Sean Hannity, de facto attorney general
Fox News host Sean Hannity, the network’s biggest star and a sometime adviser to President Donald Trump, has spent the last few years defending the president by crafting a vast conspiracy theory. Over hundreds of segments, Hannity and a small coterie of guests have been sketching out a nonsensical yet intricate narrative which posits that the federal investigation into Russian interference in the 2016 election was a politically motivated criminal endeavor intended to prevent Trump’s election, even though the probe was kept secret during the campaign when its revelation might have actually done so.
Under a normal administration, an absurd conspiracy theory like this might wither and die on Fox’s airwaves. But Trump loves both conspiracy theories and the right-wing network’s programming; he is an authoritarian who views the job of the Justice Department as protecting him and punishing his enemies; and in William Barr he has found an attorney general with an expansive view of executive power, his own predilection for Fox conspiracy theories, and a willingness to wield the department as a weapon in support of his personal interests.
And so on Thursday night we learned that Barr’s Justice Department had opened a criminal inquiry into its Russia investigation. The New York Times reported that it is unclear when the probe, initially an administrative review led by John H. Durham but closely overseen by Barr, became a criminal investigation, who it targets, or what potential crime is being reviewed.
The metamorphosis of a Fox conspiracy theory into a criminal inquiry targeting the president’s perceived enemies is perhaps the strongest sign yet of the overwhelming and dangerous influence the network has on the Trump administration. For all Barr’s unearned reputation as a pillar of the legal establishment, little would be different if Hannity himself were attorney general.
The Fox host and his allies have championed Barr, praising him specifically because they believed he would be willing to launch just such a probe. In December, days after Barr’s nomination was announced, Hannity expressed his hope that he would investigate the early days of the Russia probe. Hours after Barr’s confirmation in February, Hannity hinted that a reckoning was coming for 10 “deep state actors,” including former FBI Director James Comey, former CIA Director John Brennan, and former Director of National Intelligence James Clapper, on a variety of purported crimes. By March, Republican lawyer and frequent Fox guest Victoria Toensing was predicting Barr would convene a grand jury to review the matter. “The president of the United States picked the perfect man at this great inflection point in history, Bill Barr,” Joseph DiGenova, Toensing’s husband and law partner, told Hannity in June. “He will not be stopped. He's going to get to the bottom of this.”
Now they have been vindicated.
“This is a major, huge development. Finally, we might get to the truth, as we have been demanding for quite a while,” Hannity crowed at the top of Thursday’s broadcast after the Times story broke. “Tonight, the deep state, their messengers at the Times, they have every reason to be afraid, every reason to panic, because Barr, the attorney general, is now apparently getting closer to the truth.”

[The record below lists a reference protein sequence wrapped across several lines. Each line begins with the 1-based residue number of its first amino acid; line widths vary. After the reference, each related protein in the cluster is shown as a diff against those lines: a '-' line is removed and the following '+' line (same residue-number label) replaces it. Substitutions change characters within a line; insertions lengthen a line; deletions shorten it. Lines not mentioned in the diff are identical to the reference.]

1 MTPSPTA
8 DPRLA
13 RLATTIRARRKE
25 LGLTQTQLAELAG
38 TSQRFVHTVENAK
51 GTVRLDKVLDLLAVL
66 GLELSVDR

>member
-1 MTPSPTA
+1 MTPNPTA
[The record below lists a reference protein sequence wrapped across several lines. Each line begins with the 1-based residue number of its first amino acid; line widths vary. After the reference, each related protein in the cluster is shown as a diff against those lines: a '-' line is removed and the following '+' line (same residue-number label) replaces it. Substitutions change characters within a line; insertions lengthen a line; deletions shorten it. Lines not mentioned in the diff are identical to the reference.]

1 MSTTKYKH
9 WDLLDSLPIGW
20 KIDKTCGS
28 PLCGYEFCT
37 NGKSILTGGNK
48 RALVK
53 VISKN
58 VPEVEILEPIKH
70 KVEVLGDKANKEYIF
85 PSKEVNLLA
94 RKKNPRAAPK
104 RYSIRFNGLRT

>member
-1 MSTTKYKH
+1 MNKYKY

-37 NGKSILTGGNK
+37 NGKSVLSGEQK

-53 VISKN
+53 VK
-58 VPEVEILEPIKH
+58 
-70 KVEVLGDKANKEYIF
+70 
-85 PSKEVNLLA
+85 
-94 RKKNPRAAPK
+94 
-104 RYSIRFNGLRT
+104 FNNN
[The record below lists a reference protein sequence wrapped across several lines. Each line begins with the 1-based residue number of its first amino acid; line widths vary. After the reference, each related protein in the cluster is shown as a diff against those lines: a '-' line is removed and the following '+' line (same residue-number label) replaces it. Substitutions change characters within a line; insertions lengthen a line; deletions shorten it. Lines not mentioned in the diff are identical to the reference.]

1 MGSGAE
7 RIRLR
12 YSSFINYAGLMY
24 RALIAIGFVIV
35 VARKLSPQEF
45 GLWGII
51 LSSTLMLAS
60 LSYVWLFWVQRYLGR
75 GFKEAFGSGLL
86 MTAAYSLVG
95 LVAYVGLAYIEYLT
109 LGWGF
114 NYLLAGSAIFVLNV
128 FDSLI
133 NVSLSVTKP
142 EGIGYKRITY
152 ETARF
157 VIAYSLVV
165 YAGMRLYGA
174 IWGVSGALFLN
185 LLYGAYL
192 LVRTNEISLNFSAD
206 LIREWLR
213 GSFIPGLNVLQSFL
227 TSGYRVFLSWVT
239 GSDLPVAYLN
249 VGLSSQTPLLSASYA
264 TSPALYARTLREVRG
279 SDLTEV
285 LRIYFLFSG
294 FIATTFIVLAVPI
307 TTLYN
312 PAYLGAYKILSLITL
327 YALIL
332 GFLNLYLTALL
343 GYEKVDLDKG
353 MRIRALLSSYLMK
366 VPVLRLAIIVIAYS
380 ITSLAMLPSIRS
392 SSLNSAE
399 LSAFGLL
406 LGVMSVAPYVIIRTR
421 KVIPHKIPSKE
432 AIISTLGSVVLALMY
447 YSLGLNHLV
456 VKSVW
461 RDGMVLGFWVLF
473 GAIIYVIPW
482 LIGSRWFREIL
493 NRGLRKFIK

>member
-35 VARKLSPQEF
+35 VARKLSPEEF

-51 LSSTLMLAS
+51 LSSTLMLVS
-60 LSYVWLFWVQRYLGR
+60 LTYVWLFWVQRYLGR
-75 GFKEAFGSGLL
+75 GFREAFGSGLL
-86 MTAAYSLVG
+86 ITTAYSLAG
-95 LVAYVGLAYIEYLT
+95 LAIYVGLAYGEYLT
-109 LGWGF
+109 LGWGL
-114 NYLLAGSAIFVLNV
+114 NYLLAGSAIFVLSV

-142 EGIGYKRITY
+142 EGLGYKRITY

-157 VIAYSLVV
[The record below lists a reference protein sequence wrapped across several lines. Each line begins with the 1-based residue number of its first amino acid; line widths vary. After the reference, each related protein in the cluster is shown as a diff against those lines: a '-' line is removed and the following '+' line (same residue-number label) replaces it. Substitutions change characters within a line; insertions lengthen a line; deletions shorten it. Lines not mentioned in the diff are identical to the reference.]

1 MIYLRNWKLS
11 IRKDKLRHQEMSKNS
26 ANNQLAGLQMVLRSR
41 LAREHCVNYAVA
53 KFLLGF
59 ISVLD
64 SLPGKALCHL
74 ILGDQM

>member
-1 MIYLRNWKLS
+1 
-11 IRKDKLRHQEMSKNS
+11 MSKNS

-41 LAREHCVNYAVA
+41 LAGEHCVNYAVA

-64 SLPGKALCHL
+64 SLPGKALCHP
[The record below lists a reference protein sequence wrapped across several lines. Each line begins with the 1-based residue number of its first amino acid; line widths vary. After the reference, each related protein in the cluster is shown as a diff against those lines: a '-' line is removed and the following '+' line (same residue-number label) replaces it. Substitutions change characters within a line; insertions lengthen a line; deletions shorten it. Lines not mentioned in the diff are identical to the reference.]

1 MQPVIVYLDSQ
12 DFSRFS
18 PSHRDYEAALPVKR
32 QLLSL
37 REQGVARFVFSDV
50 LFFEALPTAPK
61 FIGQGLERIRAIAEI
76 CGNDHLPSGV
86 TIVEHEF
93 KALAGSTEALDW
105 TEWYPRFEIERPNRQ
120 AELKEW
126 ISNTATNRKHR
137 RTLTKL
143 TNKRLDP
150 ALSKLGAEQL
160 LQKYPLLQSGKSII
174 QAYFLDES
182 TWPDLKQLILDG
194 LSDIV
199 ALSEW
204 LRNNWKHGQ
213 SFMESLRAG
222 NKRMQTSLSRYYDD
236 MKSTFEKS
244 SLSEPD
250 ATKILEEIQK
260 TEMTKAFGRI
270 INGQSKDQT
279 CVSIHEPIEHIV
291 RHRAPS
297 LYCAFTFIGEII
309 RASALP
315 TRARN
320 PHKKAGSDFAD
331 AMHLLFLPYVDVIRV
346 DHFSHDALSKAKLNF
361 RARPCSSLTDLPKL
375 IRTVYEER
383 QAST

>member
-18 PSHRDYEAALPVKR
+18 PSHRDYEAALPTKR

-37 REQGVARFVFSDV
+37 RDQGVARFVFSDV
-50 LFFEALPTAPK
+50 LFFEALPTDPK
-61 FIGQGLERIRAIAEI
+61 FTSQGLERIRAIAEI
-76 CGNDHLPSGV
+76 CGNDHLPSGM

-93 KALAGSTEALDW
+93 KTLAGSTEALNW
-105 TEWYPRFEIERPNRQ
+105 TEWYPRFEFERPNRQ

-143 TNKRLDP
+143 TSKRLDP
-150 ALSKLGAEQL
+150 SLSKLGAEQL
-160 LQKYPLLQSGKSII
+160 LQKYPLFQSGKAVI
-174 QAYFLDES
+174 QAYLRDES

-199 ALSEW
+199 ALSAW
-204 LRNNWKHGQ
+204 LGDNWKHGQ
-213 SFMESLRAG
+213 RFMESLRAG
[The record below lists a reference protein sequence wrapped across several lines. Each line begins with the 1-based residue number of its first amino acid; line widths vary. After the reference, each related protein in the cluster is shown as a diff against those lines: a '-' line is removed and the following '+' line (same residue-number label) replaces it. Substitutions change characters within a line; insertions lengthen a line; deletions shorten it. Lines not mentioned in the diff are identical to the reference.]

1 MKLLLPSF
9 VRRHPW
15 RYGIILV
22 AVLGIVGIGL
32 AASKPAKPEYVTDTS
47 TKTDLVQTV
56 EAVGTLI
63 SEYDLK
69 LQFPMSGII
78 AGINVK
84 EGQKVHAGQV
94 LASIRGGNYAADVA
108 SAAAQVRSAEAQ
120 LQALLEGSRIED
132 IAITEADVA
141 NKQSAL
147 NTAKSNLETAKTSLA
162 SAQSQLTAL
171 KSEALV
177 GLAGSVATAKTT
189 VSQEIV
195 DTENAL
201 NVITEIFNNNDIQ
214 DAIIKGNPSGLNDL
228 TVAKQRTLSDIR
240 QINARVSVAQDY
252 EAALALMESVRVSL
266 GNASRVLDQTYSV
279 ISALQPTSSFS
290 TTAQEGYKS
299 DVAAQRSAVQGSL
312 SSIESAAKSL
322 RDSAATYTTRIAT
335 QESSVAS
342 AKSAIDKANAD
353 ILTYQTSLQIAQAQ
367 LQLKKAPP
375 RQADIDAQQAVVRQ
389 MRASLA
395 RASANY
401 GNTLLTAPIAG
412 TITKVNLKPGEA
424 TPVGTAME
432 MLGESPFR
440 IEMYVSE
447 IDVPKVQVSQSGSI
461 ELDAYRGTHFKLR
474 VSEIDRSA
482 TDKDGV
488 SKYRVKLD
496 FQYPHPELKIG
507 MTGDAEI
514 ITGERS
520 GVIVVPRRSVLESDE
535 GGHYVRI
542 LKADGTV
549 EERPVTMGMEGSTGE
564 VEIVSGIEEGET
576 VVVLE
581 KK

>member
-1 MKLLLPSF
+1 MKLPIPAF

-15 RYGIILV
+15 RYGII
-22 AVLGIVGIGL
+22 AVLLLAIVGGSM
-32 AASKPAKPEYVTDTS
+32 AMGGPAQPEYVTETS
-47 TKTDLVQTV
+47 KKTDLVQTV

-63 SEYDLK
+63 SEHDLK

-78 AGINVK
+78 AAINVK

The news seems tailor-made to provide succor to Republicans who have been battered by a month of revelations about the president abusing his power by leaning on the government of Ukraine to investigate his political opponents and apparently seeking to condition military aid to that country on its willingness to do so.
That scandal has swept up not only the president and his attorney general but also Hannity, Toensing, diGenova, and Lev Parnas and Igor Fruman, Soviet-born businessmen who were charged Wednesday with campaign finance violations in connection with an alleged plot to advance the political interests of a Ukrainian government official. The latter pair were working for Rudy Giuliani, the president’s lawyer, as he sought to push the Ukrainian government to investigate former Vice President Joe Biden. They were also working for diGenova and Toensing, who also represent Dmitry Firtash, a Ukrainian oligarch with alleged ties to Russian organized crime who is fighting extradition to the United States.
At a time when Republicans have struggled to establish a coherent communications strategy in the face of mounting evidence of widespread malfeasance, the Durham criminal probe gives them a lifeline, a way to go on offense by denouncing the DOJ’s Russia probe.
At best, the result will be an ongoing wave of propaganda from Burr’s DOJ intended to provide a counternarrative to the impeachment inquiry that will give Republicans something to cling to while tripping up the press. But beyond that, the system holds, DOJ independence is to some extent upheld, and the investigation survives only as a regular facet of Fox’s conspiracy theories.
At worst, we are entering a new and very dark phase of U.S. politics, in which the fever dreams of Fox News hosts that have captured the attention of the president and his attorney general lead to the arrests of his political enemies. Or as Fox host and Trump adviser Jeanine Pirro put it in December 2017:
Correction (12/13/19): This piece originally included the wrong middle initial for U.S. Attorney John H. Durham.